On August 7, 2010, Governor Patrick signed Chapter 258 of the Acts of 2010 , An Act Relative to Mortgage Foreclosures ("Chapter 258" or "the Act") into law. The new law establishes protections for tenants in foreclosed properties as follows:

Just Cause Eviction: The Act prohibits a tenant from being evicted from a rental unit for dwelling purposes after a foreclosure sale except for "just cause". The Act establishes M.G.L. Chapter 186A, which governs just cause evictions, including the procedures that must be followed to evict a tenant after foreclosure. A foreclosing owner could only evict a tenant:

  • for failing to pay the rent in effect prior to foreclosure, or use and occupancy charges, as long as the foreclosing owner notified the tenant in writing of the amount of rent or the amount of use and occupancy that was to be paid, and to whom it was to be paid;
  • for a material violation of an obligation or covenant of the tenancy, and failing to correct the violation within 30 days of a written request;
  • for committing a nuisance in the unit or causing substantial damage to the unit or interfering with the right of quiet enjoyment of other tenants-or allowing someone else to do these things;
  • for using the unit for illegal purposes-or permitting someone else to do this;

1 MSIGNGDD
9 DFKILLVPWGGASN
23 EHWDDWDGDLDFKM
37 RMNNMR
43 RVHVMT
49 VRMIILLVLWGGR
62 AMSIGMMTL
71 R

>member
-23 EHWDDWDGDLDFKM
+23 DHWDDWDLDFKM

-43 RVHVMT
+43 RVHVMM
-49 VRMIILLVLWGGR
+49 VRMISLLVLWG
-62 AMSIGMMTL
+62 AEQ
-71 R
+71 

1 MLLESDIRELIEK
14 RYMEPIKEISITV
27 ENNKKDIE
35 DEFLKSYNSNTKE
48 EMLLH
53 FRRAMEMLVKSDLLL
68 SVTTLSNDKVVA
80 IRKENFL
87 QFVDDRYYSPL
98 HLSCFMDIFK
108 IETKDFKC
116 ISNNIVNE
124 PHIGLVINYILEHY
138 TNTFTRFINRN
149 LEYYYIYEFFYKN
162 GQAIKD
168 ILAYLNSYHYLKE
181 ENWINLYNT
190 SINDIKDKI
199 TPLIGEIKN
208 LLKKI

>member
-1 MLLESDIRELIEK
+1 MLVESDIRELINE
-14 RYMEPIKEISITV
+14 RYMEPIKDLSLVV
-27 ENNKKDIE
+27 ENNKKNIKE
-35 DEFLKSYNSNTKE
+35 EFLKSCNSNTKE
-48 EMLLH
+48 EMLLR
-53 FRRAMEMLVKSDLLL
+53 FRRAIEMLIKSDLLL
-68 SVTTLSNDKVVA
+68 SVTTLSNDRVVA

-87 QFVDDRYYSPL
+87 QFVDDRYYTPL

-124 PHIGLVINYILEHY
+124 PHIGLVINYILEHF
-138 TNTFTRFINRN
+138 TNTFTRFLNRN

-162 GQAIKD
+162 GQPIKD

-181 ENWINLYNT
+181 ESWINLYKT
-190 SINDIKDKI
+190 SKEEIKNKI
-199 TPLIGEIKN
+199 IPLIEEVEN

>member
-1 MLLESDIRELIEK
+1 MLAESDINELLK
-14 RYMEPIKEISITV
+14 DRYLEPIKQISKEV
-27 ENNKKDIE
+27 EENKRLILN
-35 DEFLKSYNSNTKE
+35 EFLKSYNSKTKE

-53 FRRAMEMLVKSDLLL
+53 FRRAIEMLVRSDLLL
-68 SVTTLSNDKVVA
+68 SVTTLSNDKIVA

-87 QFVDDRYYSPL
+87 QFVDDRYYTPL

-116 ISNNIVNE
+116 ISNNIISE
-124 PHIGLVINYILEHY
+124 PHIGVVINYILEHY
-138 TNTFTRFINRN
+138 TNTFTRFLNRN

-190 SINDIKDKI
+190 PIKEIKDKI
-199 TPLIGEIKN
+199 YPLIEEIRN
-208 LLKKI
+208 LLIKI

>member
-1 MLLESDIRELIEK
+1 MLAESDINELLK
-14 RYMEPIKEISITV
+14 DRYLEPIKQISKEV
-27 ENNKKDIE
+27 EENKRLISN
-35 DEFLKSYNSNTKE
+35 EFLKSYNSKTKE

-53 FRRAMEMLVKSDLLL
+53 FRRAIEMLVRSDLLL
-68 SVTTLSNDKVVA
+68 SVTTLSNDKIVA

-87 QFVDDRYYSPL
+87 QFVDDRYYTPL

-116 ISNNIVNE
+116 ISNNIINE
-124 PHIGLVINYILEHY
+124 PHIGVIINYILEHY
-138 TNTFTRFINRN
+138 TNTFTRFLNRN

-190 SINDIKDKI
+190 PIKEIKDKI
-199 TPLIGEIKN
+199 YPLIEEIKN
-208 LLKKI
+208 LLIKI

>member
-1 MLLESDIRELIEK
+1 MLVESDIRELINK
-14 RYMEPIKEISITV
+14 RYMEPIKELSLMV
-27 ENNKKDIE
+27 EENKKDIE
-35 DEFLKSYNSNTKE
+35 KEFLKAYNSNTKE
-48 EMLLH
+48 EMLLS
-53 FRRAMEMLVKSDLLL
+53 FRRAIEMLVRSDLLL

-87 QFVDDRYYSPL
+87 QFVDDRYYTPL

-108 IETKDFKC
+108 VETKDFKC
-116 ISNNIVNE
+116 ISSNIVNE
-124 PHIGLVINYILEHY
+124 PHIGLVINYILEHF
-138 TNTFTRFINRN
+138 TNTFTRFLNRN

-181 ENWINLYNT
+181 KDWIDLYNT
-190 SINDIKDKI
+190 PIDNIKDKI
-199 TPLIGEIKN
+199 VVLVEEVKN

• for failing to extend or renew a lease in writing, on written request;
  • for refusing the foreclosing owner reasonable access to the unit; or
  • if a binding purchase and sale agreement has been executed for the property with a bona fide third party purchaser.

A lease or rental agreement must be bona fide-the subject of an "arm's length" transaction, and the rights listed above do NOT extend to lessees who are the mortgagor, or the child, spouse, or parent of the mortgagor.

A foreclosing owner cannot evict until at least 30 days after posting a notice in the building and delivering it to the tenants, telling such tenants the names, addresses, telephone numbers for the foreclosing owner or management responsible for the building, and an address to which rent/use and occupancy payments must be sent.

If the foreclosing owner disagrees with the amount of rent or use and occupancy rates that a tenant is paying, the foreclosing owner can and must bring an action in court to claim that the rent is unreasonable and set a new rate. Bona fide lease rates or proofs of rental payment are presumed reasonable.